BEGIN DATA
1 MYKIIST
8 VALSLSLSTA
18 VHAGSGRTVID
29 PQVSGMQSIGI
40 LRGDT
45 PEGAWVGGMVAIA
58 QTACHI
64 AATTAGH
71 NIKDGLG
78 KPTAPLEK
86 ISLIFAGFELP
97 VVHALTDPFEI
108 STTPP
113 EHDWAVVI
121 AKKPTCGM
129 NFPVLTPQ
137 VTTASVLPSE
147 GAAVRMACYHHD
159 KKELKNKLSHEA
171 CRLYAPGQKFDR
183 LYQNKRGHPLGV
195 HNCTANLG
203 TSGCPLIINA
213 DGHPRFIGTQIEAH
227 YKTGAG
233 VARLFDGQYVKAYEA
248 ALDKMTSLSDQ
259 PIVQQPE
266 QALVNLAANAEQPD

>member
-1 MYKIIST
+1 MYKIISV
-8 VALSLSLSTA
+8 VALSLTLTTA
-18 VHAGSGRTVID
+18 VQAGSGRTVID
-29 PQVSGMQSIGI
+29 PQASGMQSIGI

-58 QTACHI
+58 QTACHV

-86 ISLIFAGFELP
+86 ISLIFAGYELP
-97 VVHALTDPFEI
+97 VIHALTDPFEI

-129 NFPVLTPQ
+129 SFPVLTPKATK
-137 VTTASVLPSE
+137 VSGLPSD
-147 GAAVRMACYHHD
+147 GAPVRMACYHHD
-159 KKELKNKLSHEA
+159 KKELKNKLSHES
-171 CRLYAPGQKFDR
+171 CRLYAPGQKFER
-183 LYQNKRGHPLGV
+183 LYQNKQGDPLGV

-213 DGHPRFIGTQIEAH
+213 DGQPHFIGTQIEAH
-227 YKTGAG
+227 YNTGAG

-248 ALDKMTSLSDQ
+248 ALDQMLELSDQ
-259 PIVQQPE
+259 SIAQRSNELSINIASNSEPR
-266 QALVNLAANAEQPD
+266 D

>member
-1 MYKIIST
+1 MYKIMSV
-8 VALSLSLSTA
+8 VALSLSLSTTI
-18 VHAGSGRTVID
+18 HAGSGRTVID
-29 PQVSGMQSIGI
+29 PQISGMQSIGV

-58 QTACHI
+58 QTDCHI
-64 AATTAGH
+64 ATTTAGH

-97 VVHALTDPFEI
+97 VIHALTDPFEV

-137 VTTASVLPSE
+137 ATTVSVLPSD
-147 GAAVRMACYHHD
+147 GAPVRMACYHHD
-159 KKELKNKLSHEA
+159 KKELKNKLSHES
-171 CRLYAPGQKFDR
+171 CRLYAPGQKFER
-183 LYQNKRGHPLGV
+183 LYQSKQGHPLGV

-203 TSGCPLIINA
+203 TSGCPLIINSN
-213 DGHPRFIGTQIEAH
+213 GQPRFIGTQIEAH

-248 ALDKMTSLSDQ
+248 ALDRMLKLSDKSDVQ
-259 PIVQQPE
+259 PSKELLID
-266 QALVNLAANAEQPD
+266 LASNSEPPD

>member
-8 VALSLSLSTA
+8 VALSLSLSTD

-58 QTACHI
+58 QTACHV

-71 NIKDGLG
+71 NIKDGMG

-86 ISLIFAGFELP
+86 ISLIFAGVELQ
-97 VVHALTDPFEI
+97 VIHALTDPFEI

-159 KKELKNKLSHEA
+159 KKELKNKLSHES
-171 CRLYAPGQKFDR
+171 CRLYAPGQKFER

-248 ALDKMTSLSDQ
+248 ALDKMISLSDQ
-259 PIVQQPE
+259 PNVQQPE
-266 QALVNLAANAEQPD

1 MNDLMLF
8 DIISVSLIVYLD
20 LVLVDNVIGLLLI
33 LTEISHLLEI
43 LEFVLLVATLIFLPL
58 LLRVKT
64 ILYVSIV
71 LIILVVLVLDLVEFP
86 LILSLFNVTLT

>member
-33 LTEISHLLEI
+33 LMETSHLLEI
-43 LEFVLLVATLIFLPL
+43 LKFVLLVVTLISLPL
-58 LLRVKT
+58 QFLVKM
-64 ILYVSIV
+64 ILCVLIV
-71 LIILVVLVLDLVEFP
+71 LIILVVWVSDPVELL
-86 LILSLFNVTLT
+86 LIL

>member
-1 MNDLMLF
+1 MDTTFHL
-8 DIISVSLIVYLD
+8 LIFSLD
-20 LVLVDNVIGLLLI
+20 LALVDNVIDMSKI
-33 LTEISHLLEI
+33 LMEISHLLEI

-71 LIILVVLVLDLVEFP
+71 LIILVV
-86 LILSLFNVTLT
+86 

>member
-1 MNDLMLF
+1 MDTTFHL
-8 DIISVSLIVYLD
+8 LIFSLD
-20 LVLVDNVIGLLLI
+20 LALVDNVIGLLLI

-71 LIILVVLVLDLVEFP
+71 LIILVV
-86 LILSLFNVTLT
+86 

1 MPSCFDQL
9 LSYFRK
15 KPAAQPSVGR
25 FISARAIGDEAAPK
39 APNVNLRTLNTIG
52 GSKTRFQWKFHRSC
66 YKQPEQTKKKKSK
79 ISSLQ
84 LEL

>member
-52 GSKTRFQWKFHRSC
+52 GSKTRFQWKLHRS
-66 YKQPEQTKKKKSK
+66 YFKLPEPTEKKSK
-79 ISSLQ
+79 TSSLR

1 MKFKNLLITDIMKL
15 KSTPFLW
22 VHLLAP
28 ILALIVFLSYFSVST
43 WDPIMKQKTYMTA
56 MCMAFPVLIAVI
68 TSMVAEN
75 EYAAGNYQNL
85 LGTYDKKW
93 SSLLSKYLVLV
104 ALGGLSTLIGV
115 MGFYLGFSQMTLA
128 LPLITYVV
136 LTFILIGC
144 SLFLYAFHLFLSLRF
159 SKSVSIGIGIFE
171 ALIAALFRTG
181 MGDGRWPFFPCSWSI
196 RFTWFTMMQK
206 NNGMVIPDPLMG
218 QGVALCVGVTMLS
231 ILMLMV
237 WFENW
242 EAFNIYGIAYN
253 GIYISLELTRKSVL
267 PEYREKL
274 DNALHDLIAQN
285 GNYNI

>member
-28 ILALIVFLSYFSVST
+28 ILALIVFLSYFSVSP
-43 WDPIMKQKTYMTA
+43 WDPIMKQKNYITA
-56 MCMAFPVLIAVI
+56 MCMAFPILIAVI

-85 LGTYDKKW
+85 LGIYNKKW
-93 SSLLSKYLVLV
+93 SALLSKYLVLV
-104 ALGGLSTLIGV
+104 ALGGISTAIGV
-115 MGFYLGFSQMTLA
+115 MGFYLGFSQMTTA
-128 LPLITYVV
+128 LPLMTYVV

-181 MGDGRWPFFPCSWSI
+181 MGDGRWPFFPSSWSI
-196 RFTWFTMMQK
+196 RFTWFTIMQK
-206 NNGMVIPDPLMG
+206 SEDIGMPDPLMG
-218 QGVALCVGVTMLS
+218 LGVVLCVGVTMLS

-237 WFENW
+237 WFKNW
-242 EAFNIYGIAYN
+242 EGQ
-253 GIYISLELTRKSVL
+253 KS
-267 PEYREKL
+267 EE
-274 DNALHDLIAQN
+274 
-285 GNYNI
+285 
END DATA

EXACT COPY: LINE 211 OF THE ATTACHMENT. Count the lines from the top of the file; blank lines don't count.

285 GNYNI